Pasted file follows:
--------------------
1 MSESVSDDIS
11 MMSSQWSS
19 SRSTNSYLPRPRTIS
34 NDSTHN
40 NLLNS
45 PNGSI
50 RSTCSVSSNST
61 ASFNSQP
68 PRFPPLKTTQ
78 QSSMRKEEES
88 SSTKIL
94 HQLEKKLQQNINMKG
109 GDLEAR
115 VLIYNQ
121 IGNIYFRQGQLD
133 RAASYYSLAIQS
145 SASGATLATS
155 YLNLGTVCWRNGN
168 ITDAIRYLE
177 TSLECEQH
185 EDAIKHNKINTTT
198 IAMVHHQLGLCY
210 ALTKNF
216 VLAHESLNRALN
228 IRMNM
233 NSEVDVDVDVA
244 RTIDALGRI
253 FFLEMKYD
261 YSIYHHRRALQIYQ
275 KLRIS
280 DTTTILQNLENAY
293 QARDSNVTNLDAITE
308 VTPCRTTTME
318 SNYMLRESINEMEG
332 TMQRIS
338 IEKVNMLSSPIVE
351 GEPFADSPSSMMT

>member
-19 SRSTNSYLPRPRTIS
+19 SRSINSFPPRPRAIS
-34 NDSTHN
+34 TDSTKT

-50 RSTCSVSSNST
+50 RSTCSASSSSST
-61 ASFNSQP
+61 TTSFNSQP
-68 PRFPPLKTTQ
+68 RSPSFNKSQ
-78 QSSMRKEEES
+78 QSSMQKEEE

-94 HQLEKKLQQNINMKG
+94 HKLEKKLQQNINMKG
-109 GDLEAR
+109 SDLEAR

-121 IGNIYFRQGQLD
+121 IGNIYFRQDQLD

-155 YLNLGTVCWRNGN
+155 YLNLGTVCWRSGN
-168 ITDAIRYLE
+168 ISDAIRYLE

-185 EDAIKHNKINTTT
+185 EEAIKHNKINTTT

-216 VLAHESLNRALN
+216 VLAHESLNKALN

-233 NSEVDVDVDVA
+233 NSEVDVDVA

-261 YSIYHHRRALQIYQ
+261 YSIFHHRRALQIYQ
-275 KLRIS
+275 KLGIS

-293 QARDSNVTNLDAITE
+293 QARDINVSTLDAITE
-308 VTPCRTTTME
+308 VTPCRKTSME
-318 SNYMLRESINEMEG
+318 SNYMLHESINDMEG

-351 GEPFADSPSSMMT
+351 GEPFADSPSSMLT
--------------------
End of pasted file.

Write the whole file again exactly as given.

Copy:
1 MSESVSDDIS
11 MMSSQWSS
19 SRSTNSYLPRPRTIS
34 NDSTHN
40 NLLNS
45 PNGSI
50 RSTCSVSSNST
61 ASFNSQP
68 PRFPPLKTTQ
78 QSSMRKEEES
88 SSTKIL
94 HQLEKKLQQNINMKG
109 GDLEAR
115 VLIYNQ
121 IGNIYFRQGQLD
133 RAASYYSLAIQS
145 SASGATLATS
155 YLNLGTVCWRNGN
168 ITDAIRYLE
177 TSLECEQH
185 EDAIKHNKINTTT
198 IAMVHHQLGLCY
210 ALTKNF
216 VLAHESLNRALN
228 IRMNM
233 NSEVDVDVDVA
244 RTIDALGRI
253 FFLEMKYD
261 YSIYHHRRALQIYQ
275 KLRIS
280 DTTTILQNLENAY
293 QARDSNVTNLDAITE
308 VTPCRTTTME
318 SNYMLRESINEMEG
332 TMQRIS
338 IEKVNMLSSPIVE
351 GEPFADSPSSMMT

>member
-19 SRSTNSYLPRPRTIS
+19 SRSINSFPPRPRAIS
-34 NDSTHN
+34 TDSTKT

-50 RSTCSVSSNST
+50 RSTCSASSSSST
-61 ASFNSQP
+61 TTSFNSQP
-68 PRFPPLKTTQ
+68 RSPSFNKSQ
-78 QSSMRKEEES
+78 QSSMQKEEE

-94 HQLEKKLQQNINMKG
+94 HKLEKKLQQNINMKG
-109 GDLEAR
+109 SDLEAR

-121 IGNIYFRQGQLD
+121 IGNIYFRQDQLD

-155 YLNLGTVCWRNGN
+155 YLNLGTVCWRSGN
-168 ITDAIRYLE
+168 ISDAIRYLE

-185 EDAIKHNKINTTT
+185 EEAIKHNKINTTT

-216 VLAHESLNRALN
+216 VLAHESLNKALN

-233 NSEVDVDVDVA
+233 NSEVDVDVA

-261 YSIYHHRRALQIYQ
+261 YSIFHHRRALQIYQ
-275 KLRIS
+275 KLGIS

-293 QARDSNVTNLDAITE
+293 QARDINVSTLDAITE
-308 VTPCRTTTME
+308 VTPCRKTSME
-318 SNYMLRESINEMEG
+318 SNYMLHESINDMEG

-351 GEPFADSPSSMMT
+351 GEPFADSPSSMLT